Non-Cycling Training & Exercises to Boost Your Bike Skills | 99 Bikes

From cycling nutrition to an all-rounder gym routine, tackling your cycling training holistically is the number one way to achieve your goals. Whether you’re a beginner looking to up your game or a professional cyclist looking to shave off those last few seconds on the clock, training your body outside of cycling is essential.

Weightlifting, running, flexibility training; these are all ways to improve your performance in the saddle. The ideal routine will vary depending on your cycling focus, so in this blog post, we’ll take you through some core exercises that provide different kinds of cyclists that extra edge.


Exercises for Sprinters

When you sprint, you’re asking your body to generate a lot of explosive power. Essentially, you’re throwing oil on the fire. If you’re looking to improve your sprinting in the saddle, then it’s time to hop off and give yourself a session in the gym.

Build a weights routine with explosive, powerful movements. When training for sprinting out of the saddle, your best bet is to utilise exercises that train your fast-twitch muscles. Fast-twitch musculature consumes a lot of energy very quickly, allowing you to exert a huge amount of power in a short time.

Lifting weights not only pushes your metabolism harder in the long term, it can also train your fast-twitch muscles if you know how to build the right routine. Choose fast, powerful, explosive movements like power squats, clean-and-jerks, jump squats, and box jumps. These train your muscles to respond as quickly as possible, building strength so you can put a whole lot of power down when it’s time to put the pedal to the metal.

Outside of weightlifting, you can also use high-intensity interval training (both in and out of the saddle) as well as plyometric training days to boost your work capacity. This will help you to sprint even harder for even longer.


Exercisers for Climbers 

Glutes, quads, calves. These are a few of our favourite things, and they’re also the key muscle groups you need to look after if you’re going to up your climbing game.

On a climb, the biggest muscles in your body (namely, the ones in your back, butt, and legs) are working extremely hard, so a huge load is placed on your body. This drives your heart to work as hard as possible, and a long hill climb will push into anaerobic work—where you don’t have enough oxygen and start to create lactic acid—quickly.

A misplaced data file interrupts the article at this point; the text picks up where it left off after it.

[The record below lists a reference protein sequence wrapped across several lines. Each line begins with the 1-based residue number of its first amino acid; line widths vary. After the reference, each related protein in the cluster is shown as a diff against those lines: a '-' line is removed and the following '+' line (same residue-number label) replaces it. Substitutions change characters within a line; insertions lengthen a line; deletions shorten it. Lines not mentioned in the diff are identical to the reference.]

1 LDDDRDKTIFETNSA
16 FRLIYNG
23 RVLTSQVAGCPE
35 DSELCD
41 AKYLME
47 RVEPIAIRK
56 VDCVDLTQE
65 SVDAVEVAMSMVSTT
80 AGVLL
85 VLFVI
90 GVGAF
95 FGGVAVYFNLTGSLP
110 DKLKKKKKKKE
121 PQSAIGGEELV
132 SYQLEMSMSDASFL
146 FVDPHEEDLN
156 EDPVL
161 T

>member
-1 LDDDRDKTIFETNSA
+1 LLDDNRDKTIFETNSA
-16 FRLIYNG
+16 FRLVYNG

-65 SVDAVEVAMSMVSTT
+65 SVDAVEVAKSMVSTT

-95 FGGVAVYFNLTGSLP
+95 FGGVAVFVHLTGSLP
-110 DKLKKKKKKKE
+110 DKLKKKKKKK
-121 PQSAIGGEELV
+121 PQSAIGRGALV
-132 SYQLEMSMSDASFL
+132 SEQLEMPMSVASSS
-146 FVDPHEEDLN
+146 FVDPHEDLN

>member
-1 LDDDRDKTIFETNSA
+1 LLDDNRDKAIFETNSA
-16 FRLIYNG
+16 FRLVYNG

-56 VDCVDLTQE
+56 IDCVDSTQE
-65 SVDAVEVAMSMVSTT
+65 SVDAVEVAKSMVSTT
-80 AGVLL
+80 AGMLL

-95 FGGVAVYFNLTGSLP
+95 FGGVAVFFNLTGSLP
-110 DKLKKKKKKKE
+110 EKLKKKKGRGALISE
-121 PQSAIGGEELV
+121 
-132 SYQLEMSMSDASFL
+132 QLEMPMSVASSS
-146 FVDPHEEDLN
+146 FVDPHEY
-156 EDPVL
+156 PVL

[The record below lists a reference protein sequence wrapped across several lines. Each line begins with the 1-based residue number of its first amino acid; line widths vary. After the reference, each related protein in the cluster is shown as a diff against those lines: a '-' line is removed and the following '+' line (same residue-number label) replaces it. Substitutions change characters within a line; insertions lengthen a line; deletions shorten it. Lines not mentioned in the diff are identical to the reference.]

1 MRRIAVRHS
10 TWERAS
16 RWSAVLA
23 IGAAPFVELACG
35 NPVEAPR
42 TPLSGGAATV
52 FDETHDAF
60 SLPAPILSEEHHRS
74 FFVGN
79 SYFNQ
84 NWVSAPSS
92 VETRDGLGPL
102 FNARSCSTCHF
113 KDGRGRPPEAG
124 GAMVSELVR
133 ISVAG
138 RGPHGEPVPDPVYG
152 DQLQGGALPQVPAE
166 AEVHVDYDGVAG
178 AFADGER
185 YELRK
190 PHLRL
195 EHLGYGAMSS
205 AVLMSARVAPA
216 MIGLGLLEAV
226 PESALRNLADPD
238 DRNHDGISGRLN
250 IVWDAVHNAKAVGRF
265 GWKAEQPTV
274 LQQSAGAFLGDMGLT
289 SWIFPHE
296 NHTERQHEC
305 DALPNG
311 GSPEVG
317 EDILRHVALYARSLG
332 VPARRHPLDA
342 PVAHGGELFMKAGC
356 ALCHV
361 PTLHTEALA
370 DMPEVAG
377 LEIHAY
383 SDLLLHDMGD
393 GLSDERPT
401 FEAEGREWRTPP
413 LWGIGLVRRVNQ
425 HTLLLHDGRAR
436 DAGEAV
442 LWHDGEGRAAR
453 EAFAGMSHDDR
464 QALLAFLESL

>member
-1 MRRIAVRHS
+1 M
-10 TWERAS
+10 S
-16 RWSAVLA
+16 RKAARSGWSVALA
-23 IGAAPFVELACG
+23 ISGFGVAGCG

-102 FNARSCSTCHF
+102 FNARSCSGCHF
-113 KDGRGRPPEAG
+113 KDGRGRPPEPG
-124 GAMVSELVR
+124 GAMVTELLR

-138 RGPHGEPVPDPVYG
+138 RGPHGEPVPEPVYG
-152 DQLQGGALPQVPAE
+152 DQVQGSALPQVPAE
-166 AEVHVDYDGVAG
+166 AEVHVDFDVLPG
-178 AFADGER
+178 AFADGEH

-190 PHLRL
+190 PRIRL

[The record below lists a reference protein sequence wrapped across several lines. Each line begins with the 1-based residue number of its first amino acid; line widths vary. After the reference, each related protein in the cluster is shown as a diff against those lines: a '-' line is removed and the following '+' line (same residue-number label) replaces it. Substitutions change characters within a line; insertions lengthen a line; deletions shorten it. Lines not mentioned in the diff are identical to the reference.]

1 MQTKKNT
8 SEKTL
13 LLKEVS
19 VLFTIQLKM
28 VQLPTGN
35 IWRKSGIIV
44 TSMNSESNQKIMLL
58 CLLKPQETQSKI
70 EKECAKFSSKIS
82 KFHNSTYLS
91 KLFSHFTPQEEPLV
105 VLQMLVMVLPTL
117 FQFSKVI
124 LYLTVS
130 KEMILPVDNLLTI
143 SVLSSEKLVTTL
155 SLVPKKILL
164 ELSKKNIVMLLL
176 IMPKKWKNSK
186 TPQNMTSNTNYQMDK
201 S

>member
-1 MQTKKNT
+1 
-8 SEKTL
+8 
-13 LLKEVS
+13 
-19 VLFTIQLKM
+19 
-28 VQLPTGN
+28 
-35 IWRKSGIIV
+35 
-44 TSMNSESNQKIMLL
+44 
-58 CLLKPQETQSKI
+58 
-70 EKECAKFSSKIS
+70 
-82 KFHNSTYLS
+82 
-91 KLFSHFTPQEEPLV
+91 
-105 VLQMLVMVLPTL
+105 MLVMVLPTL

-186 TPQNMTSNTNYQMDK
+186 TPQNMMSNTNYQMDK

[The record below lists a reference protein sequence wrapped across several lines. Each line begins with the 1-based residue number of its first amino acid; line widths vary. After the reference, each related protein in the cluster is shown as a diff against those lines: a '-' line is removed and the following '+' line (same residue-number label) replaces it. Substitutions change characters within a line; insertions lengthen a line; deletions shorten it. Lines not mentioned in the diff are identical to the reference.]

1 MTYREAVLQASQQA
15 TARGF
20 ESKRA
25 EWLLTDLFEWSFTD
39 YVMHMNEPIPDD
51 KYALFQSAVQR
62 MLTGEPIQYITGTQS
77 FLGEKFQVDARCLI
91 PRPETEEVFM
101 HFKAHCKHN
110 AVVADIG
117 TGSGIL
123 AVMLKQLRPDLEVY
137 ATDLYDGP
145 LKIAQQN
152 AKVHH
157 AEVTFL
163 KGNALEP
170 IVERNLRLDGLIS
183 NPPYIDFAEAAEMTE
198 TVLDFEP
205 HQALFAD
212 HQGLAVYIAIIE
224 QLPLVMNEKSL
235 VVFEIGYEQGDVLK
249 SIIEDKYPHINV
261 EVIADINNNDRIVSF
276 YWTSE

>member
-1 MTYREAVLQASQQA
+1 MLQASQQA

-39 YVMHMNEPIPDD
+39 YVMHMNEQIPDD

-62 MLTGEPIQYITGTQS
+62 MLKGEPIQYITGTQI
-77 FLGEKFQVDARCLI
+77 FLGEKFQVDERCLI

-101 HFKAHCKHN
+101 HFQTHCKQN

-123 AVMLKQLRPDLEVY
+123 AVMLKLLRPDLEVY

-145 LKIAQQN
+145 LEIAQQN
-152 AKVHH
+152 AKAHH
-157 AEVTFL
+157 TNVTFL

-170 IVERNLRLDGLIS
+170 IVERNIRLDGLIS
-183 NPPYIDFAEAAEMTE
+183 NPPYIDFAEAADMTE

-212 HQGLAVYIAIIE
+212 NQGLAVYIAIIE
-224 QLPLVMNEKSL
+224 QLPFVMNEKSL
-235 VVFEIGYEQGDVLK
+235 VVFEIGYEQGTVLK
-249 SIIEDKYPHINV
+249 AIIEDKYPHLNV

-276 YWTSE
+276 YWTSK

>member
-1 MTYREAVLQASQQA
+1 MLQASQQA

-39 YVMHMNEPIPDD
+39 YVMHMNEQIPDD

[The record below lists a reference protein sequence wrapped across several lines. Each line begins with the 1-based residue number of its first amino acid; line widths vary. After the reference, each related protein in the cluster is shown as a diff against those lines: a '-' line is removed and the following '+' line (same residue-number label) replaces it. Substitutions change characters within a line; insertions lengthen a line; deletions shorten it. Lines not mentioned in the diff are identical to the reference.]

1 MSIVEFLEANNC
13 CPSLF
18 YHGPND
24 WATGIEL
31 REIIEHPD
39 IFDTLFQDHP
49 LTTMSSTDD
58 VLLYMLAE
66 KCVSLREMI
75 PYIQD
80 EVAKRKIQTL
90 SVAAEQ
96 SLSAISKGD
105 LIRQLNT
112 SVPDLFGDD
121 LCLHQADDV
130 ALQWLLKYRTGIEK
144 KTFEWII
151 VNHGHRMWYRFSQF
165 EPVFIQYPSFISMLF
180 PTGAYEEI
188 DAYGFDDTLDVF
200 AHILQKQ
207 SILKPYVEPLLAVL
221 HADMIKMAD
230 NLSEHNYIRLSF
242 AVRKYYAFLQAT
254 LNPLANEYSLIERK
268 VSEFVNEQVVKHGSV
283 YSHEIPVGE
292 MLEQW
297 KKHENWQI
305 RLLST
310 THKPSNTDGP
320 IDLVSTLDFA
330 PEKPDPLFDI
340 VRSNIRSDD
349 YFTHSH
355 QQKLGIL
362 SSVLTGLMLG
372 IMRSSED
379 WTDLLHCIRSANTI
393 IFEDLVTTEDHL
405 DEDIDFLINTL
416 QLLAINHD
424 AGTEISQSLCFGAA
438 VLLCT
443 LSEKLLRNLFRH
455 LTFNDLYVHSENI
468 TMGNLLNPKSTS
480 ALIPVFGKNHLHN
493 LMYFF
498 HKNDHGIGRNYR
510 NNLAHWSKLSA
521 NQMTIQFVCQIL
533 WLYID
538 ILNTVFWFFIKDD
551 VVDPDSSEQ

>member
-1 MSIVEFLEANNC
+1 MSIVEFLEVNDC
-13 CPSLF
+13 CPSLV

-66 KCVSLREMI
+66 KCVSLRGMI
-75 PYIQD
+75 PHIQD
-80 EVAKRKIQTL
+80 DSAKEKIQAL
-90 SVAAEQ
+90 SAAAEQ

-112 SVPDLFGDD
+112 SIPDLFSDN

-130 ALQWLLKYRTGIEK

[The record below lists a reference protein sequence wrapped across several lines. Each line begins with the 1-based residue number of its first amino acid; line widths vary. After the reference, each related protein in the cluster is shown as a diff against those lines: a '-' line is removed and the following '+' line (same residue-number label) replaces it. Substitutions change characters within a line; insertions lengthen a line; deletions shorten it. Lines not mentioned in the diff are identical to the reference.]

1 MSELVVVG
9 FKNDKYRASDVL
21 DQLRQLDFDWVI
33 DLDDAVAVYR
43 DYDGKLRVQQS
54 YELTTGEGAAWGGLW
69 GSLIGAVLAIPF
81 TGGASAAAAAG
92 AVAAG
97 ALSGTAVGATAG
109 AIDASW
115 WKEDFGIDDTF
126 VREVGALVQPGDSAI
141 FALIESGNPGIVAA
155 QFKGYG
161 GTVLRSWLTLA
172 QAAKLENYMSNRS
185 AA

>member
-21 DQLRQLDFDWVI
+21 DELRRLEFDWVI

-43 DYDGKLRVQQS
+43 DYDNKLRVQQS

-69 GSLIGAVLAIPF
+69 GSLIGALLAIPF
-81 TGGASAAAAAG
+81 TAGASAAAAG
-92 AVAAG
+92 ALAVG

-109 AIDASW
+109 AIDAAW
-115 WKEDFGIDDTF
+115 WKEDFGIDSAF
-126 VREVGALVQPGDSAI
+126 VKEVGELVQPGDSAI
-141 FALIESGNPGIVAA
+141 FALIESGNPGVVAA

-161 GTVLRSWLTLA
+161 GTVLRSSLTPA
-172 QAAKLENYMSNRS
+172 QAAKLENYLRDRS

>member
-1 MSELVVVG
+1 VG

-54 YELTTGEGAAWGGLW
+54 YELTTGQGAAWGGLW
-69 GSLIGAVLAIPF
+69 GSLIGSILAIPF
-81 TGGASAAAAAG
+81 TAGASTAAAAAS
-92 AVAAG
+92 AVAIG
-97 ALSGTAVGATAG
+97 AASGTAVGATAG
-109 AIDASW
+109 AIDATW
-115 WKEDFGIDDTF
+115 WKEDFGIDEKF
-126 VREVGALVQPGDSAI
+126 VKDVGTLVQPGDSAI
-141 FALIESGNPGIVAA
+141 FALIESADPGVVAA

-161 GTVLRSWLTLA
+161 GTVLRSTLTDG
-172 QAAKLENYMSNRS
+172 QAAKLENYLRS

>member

So, gearing up for climbing entails strength training for those three core muscle groups—glutes, quads, and calves—with weights. Rather than focusing on fast-twitch muscles as we do for sprinting, aim instead for longer workouts with heavier weights. Try:

  • Squats
  • Deadlifts
  • Power cleans
  • Hamstring curls
  • Weighted calf raises
  • Weighted lunges

Most importantly, don’t forget to train your core. Your core includes your abdominal muscles, your obliques, and your back muscles. They’re all responsible for driving the twisting and dancing movements of your body on a climb, especially if you take a hill standing.

Core exercises that work well for this include anything that makes your body feel like it wants to shake apart, such as planking, boat pose, reverse crunches, and even pull-ups. Pilates is also fantastic for building your core muscles while simultaneously hitting cardio.


Exercises for Endurance Riders 

Finally, we come to the long-haul riders. If your idea of a good day is grinding away on your bike trainer for hours on end, then you’re most likely looking to up your work capacity (allowing you to go faster for longer). In that case, you need to focus on your slow-twitch muscle groups. As opposed to your fast-twitch muscles, slow-twitch musculature handles heavy loads and non-explosive movements.

The key to training these is in the length of your workout. Hit a higher number of weight reps with shorter rest periods and focus on taking your movements slow. Not only will this improve your weightlifting form, but it will also ensure you’re not diverting into fast-twitch territory.

There are no specific exercises that are particularly helpful, the key is just to work hard for a long time. Some examples include going on a hike with ankle weights, a mega-long leg day, hitting the treadmill for some slow and low cardio time, or breaking out your yoga mat for a good stretching session.

There you have it! Implement these tips in your exercise routine and you’ll be hitting your performance goals in no time.

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